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We all want to do better for the planet, right? Well, of course, we do and that’s why we should recycle our old headphones, right?
Well, hang on a second, because before we show you how to recycle headphones we’ve got a few things that you can do that are even kinder to Mother Earth and, potentially, to your wallet too.
Not every pair of headphones needs to be replaced in the first place.
What if it’s just a case of worn out ear cups or a battery that has long since died but you still get sound when you plug a cable in directly?
We talk here about the potential lifespan of headphones but if we exclude wireless earbuds from this conversation that lifespan can be a decade (or even longer).
So, begin by fixing them if you can.
You can easily replace crumbling ear pads by sourcing replacements from the manufacturer.
It’s a tougher job but if the headband is broken, that can be fixed or replaced too.
And while it’s a little fiddly, there’s no good reason that you can replace any frayed or broken wires in a headphone set.
We’d also note that sometimes, headphones just look a bit filthy and you can easily find tutorials online to help you clean them up so that they look new again.
Just because you no longer want your cans, it doesn’t mean that nobody does and if they are in good working order, you could get some cash back from them to help pay for the next pair.
You’ll find that plenty of people buy and sell headphones on eBay, Craigslist, Facebook Marketplace, and Bunz, for example. Even some online thrift stores may stock headphones.
It doesn’t take a lot of effort to list something for sale in this Internet era but if you don’t fancy going through the hassle – you can donate headphones too.
While you don’t get any money from this, you will feel good about it and local thrift stores or even Freecycle can be ideal for getting rid of them.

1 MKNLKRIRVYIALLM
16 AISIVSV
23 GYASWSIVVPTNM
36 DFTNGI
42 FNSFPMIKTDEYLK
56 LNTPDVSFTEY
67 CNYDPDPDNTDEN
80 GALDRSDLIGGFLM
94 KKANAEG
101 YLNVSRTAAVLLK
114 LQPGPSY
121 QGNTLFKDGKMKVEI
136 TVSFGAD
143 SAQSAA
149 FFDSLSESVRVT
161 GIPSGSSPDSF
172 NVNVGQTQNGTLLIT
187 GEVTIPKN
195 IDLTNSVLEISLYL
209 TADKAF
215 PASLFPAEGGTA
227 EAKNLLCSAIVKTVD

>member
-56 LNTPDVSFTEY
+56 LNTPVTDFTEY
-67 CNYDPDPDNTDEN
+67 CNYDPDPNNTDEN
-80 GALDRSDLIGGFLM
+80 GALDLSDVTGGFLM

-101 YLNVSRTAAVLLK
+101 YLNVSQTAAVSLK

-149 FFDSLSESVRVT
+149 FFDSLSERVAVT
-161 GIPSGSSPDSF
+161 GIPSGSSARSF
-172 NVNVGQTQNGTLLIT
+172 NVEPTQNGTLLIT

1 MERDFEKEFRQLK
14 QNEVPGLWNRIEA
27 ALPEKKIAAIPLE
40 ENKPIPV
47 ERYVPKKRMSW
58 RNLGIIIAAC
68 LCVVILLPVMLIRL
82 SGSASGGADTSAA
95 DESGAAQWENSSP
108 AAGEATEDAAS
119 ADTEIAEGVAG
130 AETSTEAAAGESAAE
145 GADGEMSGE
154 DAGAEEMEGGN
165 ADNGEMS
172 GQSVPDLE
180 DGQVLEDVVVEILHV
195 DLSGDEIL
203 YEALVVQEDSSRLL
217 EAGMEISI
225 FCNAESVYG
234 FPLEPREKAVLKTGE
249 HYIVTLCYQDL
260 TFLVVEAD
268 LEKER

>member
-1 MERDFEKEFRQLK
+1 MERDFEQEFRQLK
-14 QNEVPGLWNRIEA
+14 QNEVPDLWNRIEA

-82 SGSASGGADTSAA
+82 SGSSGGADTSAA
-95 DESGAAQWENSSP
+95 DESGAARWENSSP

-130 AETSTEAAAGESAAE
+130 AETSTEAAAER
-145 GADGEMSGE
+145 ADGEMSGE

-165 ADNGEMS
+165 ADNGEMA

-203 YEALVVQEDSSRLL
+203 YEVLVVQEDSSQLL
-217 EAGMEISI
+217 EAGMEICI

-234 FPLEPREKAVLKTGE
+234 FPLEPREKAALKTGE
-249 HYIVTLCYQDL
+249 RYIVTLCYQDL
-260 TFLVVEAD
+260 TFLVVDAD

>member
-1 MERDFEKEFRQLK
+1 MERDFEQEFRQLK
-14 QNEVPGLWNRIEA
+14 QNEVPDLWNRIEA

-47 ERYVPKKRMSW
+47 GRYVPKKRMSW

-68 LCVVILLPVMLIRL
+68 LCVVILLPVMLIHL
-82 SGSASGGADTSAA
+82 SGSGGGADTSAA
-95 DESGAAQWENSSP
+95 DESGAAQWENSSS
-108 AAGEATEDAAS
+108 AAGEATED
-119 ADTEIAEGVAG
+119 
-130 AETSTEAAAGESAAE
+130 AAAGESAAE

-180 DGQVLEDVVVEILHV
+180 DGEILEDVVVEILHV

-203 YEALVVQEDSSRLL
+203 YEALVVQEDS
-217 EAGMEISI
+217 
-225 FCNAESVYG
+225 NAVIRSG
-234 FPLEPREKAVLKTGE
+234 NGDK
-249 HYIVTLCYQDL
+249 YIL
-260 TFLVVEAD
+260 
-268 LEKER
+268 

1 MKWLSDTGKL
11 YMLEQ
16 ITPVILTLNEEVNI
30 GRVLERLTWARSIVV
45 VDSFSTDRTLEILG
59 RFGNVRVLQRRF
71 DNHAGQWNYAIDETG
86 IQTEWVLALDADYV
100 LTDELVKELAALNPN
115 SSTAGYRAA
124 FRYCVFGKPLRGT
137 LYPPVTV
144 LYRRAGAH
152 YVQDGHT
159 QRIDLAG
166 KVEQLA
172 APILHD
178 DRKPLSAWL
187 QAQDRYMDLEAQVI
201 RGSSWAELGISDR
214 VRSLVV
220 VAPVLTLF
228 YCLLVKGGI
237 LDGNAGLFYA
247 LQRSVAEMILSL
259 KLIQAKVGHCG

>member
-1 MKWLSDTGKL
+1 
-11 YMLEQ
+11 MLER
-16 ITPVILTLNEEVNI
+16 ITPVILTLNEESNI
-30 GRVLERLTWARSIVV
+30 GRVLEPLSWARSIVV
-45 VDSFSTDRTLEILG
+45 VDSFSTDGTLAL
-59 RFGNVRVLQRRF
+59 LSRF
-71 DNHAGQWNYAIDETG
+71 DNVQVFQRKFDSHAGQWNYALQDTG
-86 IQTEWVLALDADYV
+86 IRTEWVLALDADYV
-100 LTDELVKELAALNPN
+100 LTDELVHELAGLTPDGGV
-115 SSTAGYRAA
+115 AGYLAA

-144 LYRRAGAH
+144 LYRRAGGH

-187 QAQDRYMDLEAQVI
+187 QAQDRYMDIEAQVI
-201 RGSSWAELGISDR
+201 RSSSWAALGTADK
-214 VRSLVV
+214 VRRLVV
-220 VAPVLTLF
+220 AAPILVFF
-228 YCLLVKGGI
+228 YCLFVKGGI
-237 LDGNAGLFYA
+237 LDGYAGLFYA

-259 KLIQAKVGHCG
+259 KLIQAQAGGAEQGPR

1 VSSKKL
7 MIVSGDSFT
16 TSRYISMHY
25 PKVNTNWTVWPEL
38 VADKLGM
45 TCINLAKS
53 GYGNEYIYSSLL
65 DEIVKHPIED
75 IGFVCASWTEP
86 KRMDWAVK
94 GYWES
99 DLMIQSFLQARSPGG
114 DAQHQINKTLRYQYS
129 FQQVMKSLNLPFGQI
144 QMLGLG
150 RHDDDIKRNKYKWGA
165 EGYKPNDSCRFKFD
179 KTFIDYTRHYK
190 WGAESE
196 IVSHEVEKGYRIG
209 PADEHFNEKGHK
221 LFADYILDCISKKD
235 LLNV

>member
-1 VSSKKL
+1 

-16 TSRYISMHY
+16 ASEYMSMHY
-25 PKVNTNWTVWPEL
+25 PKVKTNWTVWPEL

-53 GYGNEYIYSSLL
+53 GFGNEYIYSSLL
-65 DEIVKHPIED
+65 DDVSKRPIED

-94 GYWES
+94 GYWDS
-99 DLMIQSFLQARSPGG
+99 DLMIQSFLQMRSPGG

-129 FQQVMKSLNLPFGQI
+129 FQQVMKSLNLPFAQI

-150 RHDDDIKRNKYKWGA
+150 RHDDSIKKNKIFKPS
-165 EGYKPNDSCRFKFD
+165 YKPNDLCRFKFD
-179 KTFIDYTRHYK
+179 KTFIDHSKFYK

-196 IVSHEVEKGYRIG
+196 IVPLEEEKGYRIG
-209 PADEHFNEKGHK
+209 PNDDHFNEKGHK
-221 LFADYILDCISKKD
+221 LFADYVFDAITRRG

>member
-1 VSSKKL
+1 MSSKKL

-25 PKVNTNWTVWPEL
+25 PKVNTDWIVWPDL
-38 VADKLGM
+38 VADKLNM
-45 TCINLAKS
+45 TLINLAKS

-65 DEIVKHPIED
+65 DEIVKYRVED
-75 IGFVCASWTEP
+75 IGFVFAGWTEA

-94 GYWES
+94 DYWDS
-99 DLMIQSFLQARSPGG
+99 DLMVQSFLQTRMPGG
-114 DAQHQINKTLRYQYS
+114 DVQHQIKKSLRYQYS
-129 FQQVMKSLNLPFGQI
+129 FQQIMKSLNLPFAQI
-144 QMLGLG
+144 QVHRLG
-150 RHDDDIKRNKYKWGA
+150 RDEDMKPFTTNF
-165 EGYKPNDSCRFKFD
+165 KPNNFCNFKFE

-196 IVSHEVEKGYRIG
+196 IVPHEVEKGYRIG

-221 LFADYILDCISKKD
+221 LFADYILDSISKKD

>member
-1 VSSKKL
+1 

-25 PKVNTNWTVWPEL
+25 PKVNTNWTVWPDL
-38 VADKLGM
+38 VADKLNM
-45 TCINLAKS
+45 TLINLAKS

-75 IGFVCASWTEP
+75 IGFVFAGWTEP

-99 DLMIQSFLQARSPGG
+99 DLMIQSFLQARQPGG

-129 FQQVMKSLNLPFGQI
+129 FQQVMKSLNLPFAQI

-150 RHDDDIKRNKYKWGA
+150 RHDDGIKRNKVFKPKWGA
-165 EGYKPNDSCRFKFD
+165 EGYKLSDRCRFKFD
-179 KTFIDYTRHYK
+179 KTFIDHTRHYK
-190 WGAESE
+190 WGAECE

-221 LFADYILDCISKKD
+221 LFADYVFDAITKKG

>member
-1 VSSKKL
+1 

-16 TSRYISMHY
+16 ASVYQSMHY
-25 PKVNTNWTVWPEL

Assuming that you’re going to buy another pair of headphones, you may find that you can get a trade-in or take-back (which involves getting a discount or a voucher for other products).
Some common programs include:
OK, so your headphones are broken. Now, it’s time to recycle them because your headphones are made up of materials which still have commercial value.
The leather in the ear cups, the metals and magnets used in their construction, and possibly the plastic holding everything together.
The key here is to use a professional recycling agency which will not just reuse the materials of value but also get rid of anything that isn’t of value in a sensible manner.
In the USA, we can recommend Earth911, which is super easy to use, enter what you want to recycle and your ZIP code and they put you in touch with a local recycler.
In North America as a whole (including Mexico), you can also use the BestBuy recycling program, they don’t accept absolutely everything but they do take a lot of stuff.
And in Canada, Recycle My Electronics, which isn’t quite as user friendly, provides a list of facilities by province for almost all kinds of electronics and other items that can be recycled.
It’s always better to reuse than to recycle and if your headphones still work, they should be reused, sold or donated.
But if they don’t, then it’s fine to recycle and do your bit for the planet that way.
If you need new headphones after recycling yours why not check out these sweet field recording headphones or these funky bone conduction headphones?
Ear phones definitely help me . I am partially deaf . I live with my daughters family and when we watch T.V. , I can barely hear them. But with the ear phones, I can .!. My phones that I use now are keep going out. So I definitely need a new pair.
I simply can’t afford hearing aides.
Thank you , Debby 😊